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Matthews reflects on battles with anxiety during decorated coaching career

09/16/2011 07:21 EDT | Updated 11/16/2011 05:12 EST
CALGARY - On a day he was celebrated and inducted into the Canadian Football Hall of Fame, Don Matthews still battled some of those demons that ultimately ended his coaching career.

Matthews coached 22 seasons in the CFL, appeared in nine Grey Cup and won five of them despite crippling anxiety and depression.

The 72-year-old admitted he felt anxious prior to his speech at Friday morning's induction breakfast in Calgary.

"I had to fight it off this morning, so I could do what I did," Matthews said after unveiling his Hall of Fame bust in the afternoon. "When I got up this morning, I didn't know if I was going to vomit. That's what it feels like, like you're on the border-line of nausea and it's swooping over your body

"It was hard for me to get up there and do it, but once I started doing it, I was OK."

Matthews was a fierce and prickly coach who says he drew attention to himself when he felt his players needed protection. Turning himself into a lightning rod for his teams probably didn't help his condition, which reared its head after Matthews turned 60.

"It ended my career," Matthews stated. "It got to the point where I could not do that job any more. I had a long run. I was in my late 60s when I succumbed to the fact that I couldn't do it anymore, but that's a long run in anybody's book."

Matthews was inducted as a builder in the class of 2011 alongside the late Gino Fracas, a University of Windsor coach. Quarterback Danny McManus, defensive end Joe Montford, receiver Terry Vaughn, linebacker Ken Lehmann and Canadian university star Chris Flynn were the players who entered the hall Friday.

Matthews had a panic attack following his first Grey Cup win with the B.C. Lions in 1985. During the post-game celebrations and interviews on the field, he ordered those around him to give him space.

"People thought I was being disrespectful to the crowd, but I was just being surrounded by people and that was scaring me," he said.

The demands of 50 football players became too much for Matthews in Montreal, where he coached from 2002 to 2006.

"I did fight it for a long time," Matthews said. "It got worse until I couldn't do my job. I couldn't go out of the house. I had to force myself to go to work and as soon as work was over I ran back to the house because I just didn't want to be out in public."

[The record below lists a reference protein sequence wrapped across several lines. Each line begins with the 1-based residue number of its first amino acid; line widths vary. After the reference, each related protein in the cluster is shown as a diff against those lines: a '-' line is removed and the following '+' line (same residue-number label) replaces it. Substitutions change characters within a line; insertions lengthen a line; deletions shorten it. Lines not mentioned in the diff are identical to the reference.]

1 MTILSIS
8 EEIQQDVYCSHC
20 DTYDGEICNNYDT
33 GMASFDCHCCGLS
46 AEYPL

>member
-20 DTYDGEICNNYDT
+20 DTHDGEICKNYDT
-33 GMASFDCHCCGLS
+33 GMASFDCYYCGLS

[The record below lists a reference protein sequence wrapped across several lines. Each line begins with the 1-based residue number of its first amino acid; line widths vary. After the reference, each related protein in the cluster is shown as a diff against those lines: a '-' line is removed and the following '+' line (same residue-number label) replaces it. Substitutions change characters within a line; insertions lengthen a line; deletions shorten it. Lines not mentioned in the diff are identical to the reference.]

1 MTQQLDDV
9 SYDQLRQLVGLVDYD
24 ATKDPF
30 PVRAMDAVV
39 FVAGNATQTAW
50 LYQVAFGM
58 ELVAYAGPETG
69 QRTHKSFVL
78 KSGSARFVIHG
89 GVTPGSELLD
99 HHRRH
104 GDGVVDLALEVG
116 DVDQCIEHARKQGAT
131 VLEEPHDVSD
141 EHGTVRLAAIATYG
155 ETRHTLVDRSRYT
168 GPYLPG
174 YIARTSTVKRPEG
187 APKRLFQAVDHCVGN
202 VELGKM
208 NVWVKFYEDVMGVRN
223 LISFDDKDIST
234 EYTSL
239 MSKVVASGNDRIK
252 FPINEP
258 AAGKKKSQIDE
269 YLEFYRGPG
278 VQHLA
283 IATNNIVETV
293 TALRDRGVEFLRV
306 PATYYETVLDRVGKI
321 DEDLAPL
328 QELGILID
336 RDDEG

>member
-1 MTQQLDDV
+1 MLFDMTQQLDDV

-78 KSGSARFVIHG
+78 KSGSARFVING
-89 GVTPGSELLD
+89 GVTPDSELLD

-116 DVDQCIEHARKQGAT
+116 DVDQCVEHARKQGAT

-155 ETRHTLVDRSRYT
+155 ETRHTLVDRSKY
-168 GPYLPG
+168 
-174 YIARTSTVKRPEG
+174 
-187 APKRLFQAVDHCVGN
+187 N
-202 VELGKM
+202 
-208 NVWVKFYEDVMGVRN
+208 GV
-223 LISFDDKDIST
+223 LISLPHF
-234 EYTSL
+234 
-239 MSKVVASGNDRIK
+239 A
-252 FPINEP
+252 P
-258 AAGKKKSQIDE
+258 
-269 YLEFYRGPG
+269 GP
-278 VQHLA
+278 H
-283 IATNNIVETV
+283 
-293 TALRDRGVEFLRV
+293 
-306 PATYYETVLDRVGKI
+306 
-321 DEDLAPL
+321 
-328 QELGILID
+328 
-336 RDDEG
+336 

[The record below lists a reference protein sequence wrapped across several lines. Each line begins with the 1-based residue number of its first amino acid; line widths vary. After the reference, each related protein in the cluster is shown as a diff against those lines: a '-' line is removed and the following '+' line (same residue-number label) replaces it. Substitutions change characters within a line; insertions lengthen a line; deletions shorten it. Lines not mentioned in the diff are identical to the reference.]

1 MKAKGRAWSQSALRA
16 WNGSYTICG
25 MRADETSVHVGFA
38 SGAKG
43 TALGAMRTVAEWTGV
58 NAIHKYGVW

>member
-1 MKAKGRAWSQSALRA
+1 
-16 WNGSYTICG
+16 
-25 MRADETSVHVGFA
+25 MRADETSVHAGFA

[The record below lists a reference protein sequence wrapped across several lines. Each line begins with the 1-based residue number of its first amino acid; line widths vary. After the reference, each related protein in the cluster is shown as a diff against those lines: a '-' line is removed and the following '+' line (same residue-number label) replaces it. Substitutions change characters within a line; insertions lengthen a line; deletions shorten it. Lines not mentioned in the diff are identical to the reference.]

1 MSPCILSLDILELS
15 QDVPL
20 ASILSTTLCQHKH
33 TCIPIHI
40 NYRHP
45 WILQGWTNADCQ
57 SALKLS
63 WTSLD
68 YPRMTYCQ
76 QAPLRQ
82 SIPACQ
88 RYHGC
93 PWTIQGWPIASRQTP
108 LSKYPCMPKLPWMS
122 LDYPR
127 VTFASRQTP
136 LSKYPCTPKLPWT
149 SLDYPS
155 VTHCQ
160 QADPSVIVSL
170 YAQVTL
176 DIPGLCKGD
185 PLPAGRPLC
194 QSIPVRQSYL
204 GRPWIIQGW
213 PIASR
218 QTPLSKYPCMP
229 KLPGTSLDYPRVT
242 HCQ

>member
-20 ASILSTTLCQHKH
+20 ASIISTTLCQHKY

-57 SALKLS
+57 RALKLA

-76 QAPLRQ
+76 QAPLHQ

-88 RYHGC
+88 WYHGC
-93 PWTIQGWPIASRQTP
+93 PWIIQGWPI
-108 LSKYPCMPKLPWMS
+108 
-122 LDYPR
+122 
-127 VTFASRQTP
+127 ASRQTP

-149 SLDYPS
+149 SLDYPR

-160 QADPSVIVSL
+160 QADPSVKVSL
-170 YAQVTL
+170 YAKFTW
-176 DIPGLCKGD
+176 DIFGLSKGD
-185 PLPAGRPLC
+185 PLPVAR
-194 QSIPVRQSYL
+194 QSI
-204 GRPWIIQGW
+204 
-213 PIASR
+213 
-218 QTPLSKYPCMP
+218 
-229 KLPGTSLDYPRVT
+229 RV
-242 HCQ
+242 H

Despite his mental-health struggles, the former U.S. marine coached six different CFL clubs, including three separate stints with the Toronto Argonauts. He won back-to-back titles with the Argos in 1996 and 1997.

Matthews had a knack for identifying players who could succeed in the CFL.

"He's one of the guys that, without him, maybe I wouldn't be up here," said Vaughn, who had Matthews as a coach for two seasons with the Eskimos. "He put me on the right path and saw something in me and inspired me."

Matthews sought help for his condition during his time with the Alouettes. After he resigned from the Als in 2006, he went public with the reason why he left. Matthews coached the Argos again for one season in 2008.

"I exposed myself on my depression and anxiety at that point and got a wonderful response from people all over the country of Canada who saw the interview and told me they now don't feel that depression is something that's in the closet and they don't have to be ashamed of it," Matthews said.

"It's an illness and it certainly can be cured. I think something could came out of it. I really feel good about that.

Matthews manages his condition with medication and the support of family. "The Don", as he was called in the CFL, jokingly rubbed the bald head of his bust and circulated with the other inductees Friday.

"This is a little bit different in that it's family," Matthews said. "My three sons are here, my wife is here and her little boy. It's a lot easier. It's not a stressful time.

"Right now, it's pretty easy to be able to deal with this stuff, because this is the rainbow at the end. It'll never be gone forever, but you've got to try and live your life with as little of it as you can and then you'll have a happier life."

He urges those who also suffer anxiety and depression not to give up.

"Modern medicine has made huge strides in trying to help people with this disease," Matthews said. "What works for me is not necessarily going to work for you or somebody else, but there is something out there for you so if you keep looking, you'll find it and it will make you feel an awful lot better."

Note to readers: A previous version of this story referred to the "CFL's Hall of Fame". It has been corrected to "Canadian Football Hall of Fame".

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